You know, the more amateur streams will have the same person doing both, which makes it easier, but then as it goes on you're trying to check with what's going on throughout the entire map. So there are some, well, a lot of the tech and stuff that's coming out makes it a lot easier to stream an Esport match than it would be a traditional sport match. The actual content can be more difficult to follow at times, just because of all the simultaneous action. There are some games that have a ball, like rocket league, but for the most part most of them have simultaneous action during an Estream.
LiveU's Ben Gabrielson explains how LiveU enables multicam--aerial and oar-level--coverage, remote production, and streaming to ESPN+ for Harvard crew in this clip from ESports and Sports Streaming Summit 2019. Learn more at www.streamingmedia.com.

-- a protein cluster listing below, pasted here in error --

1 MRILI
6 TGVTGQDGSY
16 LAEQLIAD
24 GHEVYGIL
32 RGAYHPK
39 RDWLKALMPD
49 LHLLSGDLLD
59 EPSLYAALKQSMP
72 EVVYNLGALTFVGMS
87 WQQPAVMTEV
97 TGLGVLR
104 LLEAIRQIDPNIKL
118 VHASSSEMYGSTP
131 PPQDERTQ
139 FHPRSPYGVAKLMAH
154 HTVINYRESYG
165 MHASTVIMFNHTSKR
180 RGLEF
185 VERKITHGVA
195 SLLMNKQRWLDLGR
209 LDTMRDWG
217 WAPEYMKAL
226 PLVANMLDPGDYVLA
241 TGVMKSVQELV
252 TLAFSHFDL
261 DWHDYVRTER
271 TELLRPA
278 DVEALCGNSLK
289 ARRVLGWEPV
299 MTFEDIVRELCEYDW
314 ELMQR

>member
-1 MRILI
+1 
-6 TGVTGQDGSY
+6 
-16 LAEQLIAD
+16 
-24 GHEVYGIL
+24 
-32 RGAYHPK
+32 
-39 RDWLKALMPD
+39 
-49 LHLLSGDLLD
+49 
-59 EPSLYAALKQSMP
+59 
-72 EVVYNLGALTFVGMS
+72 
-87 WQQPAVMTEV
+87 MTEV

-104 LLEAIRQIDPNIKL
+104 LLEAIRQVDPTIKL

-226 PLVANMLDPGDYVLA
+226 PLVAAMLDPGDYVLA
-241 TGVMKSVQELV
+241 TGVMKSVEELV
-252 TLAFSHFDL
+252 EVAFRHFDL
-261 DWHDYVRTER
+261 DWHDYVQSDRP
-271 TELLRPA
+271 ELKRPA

Twitch VP Sales Katherine Bowe and Streamer Brooke "Dodger" Thorne discuss streamer community building and interaction in this clip from their fireside chat at Esports & Sports Streaming Summit at Streaming Media West 2019.
VisualON SVP and Head of Business Development Michael Jones discusses the challenges and timetable for reaching <1 second latency in large-scale live sports streaming in this clip from Esports & Sports Streaming Summit at Streaming Media West 2019.
Lightstream's Stu Grubbs discusses Lightstream's cloud-native live video production architecture in this clip from Esports & Sports Streaming Summit at Streaming Media West 2019.
USA Softball's Codi Warren and Maestro.io's Ari Evans discuss how brands meet more and less knowledgeable sports and eSports viewers where they are in this clip from their panel at Esports & Sports Streaming Summit at Streaming Media West 2019.